One Day in Galway City


The Imperial Hotel ( on Eyre Square has always offered me great service and a lovely room.  It’s in the city centre so that can of course offer noise issues whichever way you look at it, but I’ve always managed to get a good nights sleep in this hotel, even on Fridays and Saturdays when Galway city is busiest (and a little noisy) in the evenings.  The breakfast is basic (no cooked breakfast here) but it’s always felt like enough.  The service is really friendly and the food in the bar/restaurant has always been excellent.  They often have a carvery on at lunchtime, and/or a dinner menu in the evenings, as well as a bar menu.  Currently you’ll find a double or twin room here for between about 80-100EUR per night which I think is pretty reasonable given the quality.

There are smaller hotels, hostels, and plenty of B&Bs around the city but the other large hotel in the city centre is the Jury’s Inn (, beside the river at the end of Quay Street (that’s pronounced ‘key’!), which has similarly great standards of quality and service and similar prices to the Imperial, with the addition of a cooked breakfast.


Getting to Galway is very easy.  Recently, Shannon Airport seems to have less scheduled flights than I’ve previously experienced, but there are still flights daily from London, and other parts of the UK including Manchester and Stansted, as well as a few European flights, and there are about 3 or 4 carriers who fly direct to Shannon from the US.  There is an hourly bus service from Shannon to Galway city and the stop is right outside the arrivals hall, and the journey takes about 1 hour and 45 minutes, costing 15EUR one way, or 22EUR return (  Bus Eireann also offer services between Galway and various other Irish cities, including Dublin which is about a 3 hour journey and costs 14EUR one way, or 19EUR return.

If you fly into Shannon, there are desks inside the arrivals hall for various companies offering hire cars, and there is a taxi desk who offer a standard one way fare to Galway for 125EUR.  Galway also has a train station, and the direct train service from Dublin is pretty frequent ( and costs start at around 15EUR one way if you book in advance, taking about 2 hours and 45 minutes.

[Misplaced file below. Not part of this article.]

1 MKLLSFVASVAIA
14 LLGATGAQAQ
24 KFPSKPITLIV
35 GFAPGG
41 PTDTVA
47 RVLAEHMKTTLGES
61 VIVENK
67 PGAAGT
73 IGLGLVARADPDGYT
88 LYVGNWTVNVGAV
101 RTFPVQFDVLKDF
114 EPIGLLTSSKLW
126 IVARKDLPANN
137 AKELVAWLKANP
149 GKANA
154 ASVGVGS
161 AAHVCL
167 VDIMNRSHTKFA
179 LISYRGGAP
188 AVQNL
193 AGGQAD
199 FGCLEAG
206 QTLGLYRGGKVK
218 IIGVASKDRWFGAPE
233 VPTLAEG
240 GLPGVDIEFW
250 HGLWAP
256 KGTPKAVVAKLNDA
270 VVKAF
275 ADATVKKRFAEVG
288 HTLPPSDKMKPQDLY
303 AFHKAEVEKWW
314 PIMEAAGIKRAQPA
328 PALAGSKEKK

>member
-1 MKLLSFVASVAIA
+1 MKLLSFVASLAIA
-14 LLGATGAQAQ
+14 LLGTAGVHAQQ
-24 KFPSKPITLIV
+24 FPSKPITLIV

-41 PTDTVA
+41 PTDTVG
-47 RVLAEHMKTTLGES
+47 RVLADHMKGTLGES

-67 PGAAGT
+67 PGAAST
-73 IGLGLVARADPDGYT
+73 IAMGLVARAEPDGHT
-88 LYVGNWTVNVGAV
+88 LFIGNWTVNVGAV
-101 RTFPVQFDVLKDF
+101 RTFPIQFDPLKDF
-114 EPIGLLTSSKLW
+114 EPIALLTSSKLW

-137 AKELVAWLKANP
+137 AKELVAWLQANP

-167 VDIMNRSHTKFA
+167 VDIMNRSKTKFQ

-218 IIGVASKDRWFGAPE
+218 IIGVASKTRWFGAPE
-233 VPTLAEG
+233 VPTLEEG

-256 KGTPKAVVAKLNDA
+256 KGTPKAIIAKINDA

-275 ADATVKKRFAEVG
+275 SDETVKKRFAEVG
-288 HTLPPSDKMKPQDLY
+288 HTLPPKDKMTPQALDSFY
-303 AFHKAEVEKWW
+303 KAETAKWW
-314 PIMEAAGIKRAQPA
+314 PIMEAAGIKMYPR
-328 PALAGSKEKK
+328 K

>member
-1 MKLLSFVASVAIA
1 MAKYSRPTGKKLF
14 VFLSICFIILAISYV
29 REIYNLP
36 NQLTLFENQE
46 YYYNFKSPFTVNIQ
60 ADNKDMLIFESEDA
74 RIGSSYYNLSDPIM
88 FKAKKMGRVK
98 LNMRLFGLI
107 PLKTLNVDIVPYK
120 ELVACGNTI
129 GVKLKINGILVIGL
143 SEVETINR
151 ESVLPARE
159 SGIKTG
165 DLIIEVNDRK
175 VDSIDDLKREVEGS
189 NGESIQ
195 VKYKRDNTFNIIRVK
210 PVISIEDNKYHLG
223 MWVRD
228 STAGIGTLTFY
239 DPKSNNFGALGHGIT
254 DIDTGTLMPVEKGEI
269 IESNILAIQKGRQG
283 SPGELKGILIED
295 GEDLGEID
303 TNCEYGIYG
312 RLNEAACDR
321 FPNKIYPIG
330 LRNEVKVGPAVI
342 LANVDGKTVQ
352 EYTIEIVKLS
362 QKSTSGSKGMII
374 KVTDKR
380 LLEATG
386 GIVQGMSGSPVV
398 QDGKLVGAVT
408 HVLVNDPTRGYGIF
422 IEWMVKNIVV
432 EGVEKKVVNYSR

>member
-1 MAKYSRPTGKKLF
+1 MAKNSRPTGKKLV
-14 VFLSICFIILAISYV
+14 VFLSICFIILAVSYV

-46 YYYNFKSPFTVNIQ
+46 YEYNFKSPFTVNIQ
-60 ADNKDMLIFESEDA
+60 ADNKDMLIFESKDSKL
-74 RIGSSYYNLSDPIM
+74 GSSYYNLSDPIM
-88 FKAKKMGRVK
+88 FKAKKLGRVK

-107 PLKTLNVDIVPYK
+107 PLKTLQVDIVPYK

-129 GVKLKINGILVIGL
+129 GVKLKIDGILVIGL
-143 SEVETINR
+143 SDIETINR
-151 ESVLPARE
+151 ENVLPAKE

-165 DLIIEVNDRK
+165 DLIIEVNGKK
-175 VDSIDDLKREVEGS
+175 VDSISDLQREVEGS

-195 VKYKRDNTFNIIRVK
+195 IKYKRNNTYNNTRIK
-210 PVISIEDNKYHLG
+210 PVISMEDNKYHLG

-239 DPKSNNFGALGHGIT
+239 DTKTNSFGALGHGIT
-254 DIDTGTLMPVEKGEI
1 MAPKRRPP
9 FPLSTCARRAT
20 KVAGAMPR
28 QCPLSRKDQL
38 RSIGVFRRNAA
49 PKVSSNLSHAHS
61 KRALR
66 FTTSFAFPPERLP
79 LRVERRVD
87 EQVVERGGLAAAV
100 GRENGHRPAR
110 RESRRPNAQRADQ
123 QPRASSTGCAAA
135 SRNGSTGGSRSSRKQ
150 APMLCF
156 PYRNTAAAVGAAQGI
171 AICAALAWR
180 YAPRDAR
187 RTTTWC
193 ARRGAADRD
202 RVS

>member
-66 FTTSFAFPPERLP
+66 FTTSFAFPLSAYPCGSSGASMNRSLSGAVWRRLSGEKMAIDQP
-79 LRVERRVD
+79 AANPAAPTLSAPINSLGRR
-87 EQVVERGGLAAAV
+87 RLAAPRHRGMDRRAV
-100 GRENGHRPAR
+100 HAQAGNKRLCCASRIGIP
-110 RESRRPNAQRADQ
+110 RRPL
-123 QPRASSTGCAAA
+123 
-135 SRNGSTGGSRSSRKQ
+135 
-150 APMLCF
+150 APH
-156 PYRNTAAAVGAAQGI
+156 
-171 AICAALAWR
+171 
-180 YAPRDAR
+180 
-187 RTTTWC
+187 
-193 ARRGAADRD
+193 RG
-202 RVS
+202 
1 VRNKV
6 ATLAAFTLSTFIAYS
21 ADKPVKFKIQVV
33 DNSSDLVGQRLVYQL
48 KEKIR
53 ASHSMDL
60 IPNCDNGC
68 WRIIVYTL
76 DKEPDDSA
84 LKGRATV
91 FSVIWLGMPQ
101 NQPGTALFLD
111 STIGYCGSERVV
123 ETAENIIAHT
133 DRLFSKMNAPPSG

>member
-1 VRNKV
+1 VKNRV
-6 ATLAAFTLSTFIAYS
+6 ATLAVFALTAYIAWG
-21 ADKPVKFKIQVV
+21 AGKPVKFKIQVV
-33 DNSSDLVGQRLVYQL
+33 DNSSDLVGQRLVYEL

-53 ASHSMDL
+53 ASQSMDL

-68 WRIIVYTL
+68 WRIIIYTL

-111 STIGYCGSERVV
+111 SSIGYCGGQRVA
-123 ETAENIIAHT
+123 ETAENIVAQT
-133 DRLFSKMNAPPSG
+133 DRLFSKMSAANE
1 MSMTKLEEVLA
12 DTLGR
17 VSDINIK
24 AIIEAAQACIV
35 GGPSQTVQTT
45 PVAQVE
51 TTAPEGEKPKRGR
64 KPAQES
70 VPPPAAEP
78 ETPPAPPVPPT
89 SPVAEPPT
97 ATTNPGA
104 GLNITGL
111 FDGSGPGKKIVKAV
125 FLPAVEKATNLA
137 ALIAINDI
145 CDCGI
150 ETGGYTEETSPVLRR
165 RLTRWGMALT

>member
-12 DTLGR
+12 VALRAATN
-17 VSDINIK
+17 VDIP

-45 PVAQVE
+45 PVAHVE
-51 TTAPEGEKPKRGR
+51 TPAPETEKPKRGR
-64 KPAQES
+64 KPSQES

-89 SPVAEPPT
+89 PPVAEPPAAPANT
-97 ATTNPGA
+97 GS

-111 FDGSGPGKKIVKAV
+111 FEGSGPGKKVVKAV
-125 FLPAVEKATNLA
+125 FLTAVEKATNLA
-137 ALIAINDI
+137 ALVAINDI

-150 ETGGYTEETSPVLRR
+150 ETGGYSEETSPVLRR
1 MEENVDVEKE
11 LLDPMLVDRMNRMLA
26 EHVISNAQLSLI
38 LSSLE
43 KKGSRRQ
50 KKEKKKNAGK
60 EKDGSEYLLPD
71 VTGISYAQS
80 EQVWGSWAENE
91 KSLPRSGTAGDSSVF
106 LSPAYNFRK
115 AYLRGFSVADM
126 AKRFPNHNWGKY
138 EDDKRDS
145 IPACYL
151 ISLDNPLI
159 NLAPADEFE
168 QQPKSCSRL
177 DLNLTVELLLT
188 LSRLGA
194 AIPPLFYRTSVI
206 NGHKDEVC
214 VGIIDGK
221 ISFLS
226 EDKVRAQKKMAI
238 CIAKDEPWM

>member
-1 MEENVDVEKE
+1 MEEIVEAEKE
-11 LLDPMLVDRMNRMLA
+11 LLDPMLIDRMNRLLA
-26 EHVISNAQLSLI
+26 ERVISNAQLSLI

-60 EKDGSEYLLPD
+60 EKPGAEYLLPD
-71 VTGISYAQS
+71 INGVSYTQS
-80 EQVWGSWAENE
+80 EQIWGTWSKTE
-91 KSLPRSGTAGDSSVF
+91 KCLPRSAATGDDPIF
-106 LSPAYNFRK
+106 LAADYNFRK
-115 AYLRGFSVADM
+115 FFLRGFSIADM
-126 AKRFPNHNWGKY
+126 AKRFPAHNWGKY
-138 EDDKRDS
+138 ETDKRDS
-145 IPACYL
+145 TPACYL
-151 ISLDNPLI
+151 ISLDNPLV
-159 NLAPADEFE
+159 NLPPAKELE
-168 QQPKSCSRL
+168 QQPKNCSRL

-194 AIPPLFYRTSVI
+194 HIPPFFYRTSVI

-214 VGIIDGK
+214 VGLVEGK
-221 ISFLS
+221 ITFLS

7:30am – Wake up & Breakfast

Let’s have an early start to make the most of the day as there’s a lot to see in Galway and we have a busy itinerary!  Once you’re up and ready, nip downstairs for a quick breakfast, but don’t eat too much as you’re going to have a decent lunch and a big dinner!

9am – Morning shopping!

Get to the shops before the onslaught!  Galway doesn’t tend to get ridiculously busy to the point that you feel you can’t see the wood for the trees, but its worth hitting the shops early in order to miss any crowds and feel like you’ve got space to enjoy the city’s retail opportunities.  The city’s shopping opportunities centre on 3 or 4 streets/areas: firstly there’s the Shop Street which you’ll find by turning right from the Imperial hotel, crossing the street and keep going to the right until you hit the pedestrianized area.  You’ll see Brown Thomas on the corner which is one of my personal favourites, and is a department store I think of as the Irish equivalent to Harrods in London, or Macy’s in the US.  Beyond this you’ll find a mix of regular high street clothing stores, pharmacies, banks, book stores, and a few gift shops and jewelers selling traditional Irish goods and items of jewelry containing the famous Claddagh design.  Next there’s Quay Street which is the logical continuation of Shop Street (turn left at the fork!) where you’ll find the concentration of shops selling traditional Irish gifts – there’s plenty of Arran sweaters and Claddagh jewelry here, along with shops selling Irish crystal, tweeds, Irish music, and an array of other gifts and souvenirs.  Lastly, there’s the Eyre Square Centre which is a shopping mall back near the hotel, and across the street to the right.  In here you’ll find a large amount of high street retailers and a department store.

10:30am Morning coffee stop

Inside the Eyre Square centre you’ll find the most complete, conserved section of Galway’s medieval city wall which has been incorporated into the building.  Next to it there are one or two cafes where you can pick up a tea, coffee or a nice refreshing juice or smoothie to keep you going until lunchtime.

11am – Walking tour

During the spring and summer, until at least late September there are a number of operators offering walking tours of the city which is an excellent way to find your way around all the nooks and crannies of the city centre, and to find out a bit about the city’s past.  They start in various locations around the city and generally last around 90 minutes, costing around 10EUR per person, and I always recommend walking tours you have to pay for rather than any free walks available as the cost incurred generally gets you a higher quality, and better informed guide.  The Tourist Information centre in Eyre Square will have a list of walking tours available, but so will the hotel and you can ask at reception or check their leaflet racks for more information.